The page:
The Homeland Directive

Published On October 13, 2011 | By Richard Bruton | Comics, Reviews

The Homeland Directive

By Robert Venditti and Mike Huddleston

Top Shelf

Tight, Hollywood ready action thriller is not the first thing you’d mention if I asked you to name a typical Top Shelf book. Of course, this may well be a good thing – maybe it simply proves that there’s not really any such thing as a typical Top Shelf book?

So, in addition to the recent rom-com drama of Gingerbread Girl, the left-field literary adventuring of the LOEG, the all-ages work of Owly, Korgi, Johnny Boo et al, we have these Hollywood ready thrillers cropping up in the wake of Venditti and Weldele’s The Surrogates.

And make no mistake The Homeland Directive has big budget Hollywood thriller written all over it, although seeing Vendetti’s Surrogates didn’t set the world alight at the movie theatres recently may put the spoilers on that. But even though it may never get to be the film it probably deserves to be, it doesn’t mean it’s any less cinematic and Hollywood blockbuster in its scope.

This has all those key elements you probably look for in a smart, fast paced thriller, whether it’s movies, books or comics. The strangest thing about comics is that something so commonplace throughout other media is practically a rarity in our little medium. Weird huh?

The plot is simple – we’re in the well-trodden corridors of high level conspiracy here, with Venditti covering terrorism, national security, the role of the state in surveiling its subjects, the role of those subjects in questioning the state. But he does it in a fast paced thriller, that fair rockets along from start to finish, one big breathless rush of story that never lets up the excitement.

Now, given that one of the leads is Dr Laura Regan, “one of the world’s foremost authorities on viral and bacterial“, it shouldn’t be too hard to work out how someone in power intends to carry out their plot (although the particular delivery method itself is a deviously clever one), but knowing how it’s going to happen isn’t a detriment to your enjoyment. Not at all.

Regen quickly finds herself on the wrong side of the law, framed for the murder of her research partner, on the run, and with the clock ticking towards something very, very nasty about to be unleashed across America. There are bad guys on her trail, her every move is being traced by a team at the secretive Bureau Of Consumer Advocacy (BOCA) – the Federal agency that tracks you, electronically, from cradle to grave.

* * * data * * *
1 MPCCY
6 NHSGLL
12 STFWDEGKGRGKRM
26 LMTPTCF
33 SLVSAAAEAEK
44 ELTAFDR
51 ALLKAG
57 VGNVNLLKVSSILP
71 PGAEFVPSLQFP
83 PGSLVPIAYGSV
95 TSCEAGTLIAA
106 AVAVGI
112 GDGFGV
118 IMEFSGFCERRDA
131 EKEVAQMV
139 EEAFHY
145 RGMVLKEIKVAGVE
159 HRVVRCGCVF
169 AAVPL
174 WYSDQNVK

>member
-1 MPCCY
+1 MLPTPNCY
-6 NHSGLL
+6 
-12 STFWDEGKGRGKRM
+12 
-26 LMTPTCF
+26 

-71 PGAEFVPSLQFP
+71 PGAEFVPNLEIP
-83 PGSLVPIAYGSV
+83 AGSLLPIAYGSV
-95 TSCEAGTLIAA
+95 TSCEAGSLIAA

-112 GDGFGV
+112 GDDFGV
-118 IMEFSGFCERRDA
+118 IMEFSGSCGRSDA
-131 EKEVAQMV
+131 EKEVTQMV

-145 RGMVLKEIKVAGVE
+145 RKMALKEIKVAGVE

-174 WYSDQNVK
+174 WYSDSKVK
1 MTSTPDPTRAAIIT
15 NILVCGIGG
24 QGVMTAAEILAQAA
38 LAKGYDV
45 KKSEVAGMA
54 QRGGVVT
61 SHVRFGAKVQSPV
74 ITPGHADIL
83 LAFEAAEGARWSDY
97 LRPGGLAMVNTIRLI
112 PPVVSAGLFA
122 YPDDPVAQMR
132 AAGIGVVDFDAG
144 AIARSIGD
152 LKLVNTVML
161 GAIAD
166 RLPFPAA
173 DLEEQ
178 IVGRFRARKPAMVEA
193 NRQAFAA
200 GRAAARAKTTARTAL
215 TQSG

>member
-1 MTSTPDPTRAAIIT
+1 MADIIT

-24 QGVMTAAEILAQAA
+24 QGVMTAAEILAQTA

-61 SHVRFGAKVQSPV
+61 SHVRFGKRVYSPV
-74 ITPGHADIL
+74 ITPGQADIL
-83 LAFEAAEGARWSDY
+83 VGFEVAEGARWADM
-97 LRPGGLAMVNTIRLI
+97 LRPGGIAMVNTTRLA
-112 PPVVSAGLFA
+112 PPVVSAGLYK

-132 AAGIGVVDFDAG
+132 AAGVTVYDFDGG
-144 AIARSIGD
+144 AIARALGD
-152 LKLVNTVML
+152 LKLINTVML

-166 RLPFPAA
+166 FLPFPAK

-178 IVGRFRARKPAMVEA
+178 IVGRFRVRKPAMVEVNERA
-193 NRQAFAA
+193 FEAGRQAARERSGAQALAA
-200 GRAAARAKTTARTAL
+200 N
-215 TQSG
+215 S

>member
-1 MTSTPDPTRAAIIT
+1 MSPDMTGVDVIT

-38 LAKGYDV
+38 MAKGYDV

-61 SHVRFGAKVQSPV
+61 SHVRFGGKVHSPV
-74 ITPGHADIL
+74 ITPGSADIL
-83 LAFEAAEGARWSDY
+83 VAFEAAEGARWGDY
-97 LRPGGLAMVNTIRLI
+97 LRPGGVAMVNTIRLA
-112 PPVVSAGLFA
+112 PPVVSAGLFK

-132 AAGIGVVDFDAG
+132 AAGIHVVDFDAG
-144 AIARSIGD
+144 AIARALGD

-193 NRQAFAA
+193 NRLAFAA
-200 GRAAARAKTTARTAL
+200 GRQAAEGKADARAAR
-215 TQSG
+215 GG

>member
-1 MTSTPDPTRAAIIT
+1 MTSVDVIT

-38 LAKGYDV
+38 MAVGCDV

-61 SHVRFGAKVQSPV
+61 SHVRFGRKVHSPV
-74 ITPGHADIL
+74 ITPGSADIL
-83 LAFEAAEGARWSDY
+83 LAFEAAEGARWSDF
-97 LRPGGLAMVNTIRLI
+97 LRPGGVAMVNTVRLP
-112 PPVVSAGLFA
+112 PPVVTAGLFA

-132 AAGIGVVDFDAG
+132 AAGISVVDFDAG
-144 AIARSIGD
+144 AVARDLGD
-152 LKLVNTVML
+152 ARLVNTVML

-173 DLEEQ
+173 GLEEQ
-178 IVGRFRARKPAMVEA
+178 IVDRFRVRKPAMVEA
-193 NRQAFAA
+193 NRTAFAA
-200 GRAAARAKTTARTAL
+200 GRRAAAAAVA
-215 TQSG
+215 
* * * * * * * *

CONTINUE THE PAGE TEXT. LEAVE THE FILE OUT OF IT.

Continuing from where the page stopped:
Her only help comes in the form of an unlikely trio of rogue federal agents, including an escapee from BOCA….. although as with a few things in here, it’s probably best not to think to deeply into how they got together. In the best tradition of thriller writing…. sometimes these things just are.

The story itself, although nicely done, does seem, at times, a little like a thriller by the numbers, employing a fair few ideas and tricks we’ve seen or read many times before in countless smart thrillers. So you have all the chases, the surveillance, the cyber-tracking, the political intrigues… the works. But that lack of originality isn’t so bad – in a way it’s like accusing a new band of nicking a song, when really you know that all they’ve done is nick a few chords – after all, there’s only soo many ways you can take the original elements and mix them all up.

The characterisation is light here, with several characters only really getting enough page time to be painted in the broadest of strokes, but just as the lack of originality doesn’t hurt the reading experience, neither does the lightweight characterisation – there’s simply too little time to get to know the cast.

So the individual elements may have a familiar feel, the characters may be light on characterisation but it’s not a problem – it’s the clever and effective manner in with Vendetti has put them all together that makes the book such an enjoyable read. It feels as good as some of the European thrillers I’ve read and enjoyed – and that’s high praise indeed.

But what perhaps gives The Homeland Directive it’s unique edge is the artwork. Mike Huddleston really pulls everything out of the bag for this one … mixed media, styles, sepia, colours bursting from the page – so much so that on first flicking through the book it all looked a little all over the place.

But once I started reading it became clear that this was no accidental thing – each character, each plot strand, every different situation – they all have their own particular look. Once this slots into place, you realise that Huddleston is doing something quite brilliant, something that really adds to the tone of the book.

The Homeland Directive is a great thriller. It’s also a fairly predictable one. But hopefully, you’ll realise that it’s not a problem – this is all about the fun and thrills of getting from one end of the book to the other, and Venditti’s story, alongside the inspired visuals from Huddleston, really do the trick. Who needs a movie – just read this and you have that movie experience in a way several hundred million dollars would never be able to match.

Like this Article? Share it!

About The Author

Richard Bruton

– Started in comics retail aged 16 at Nostalgia & Comics, Birmingham. Now located in Yorkshire, he’s written for the Forbidden Planet International Blog since 2007. Specialising in UK Comics and All-Ages comics, Richard’s day job in a primary school allowed him to build the best children’s graphic novel library in the country.

Comments are closed.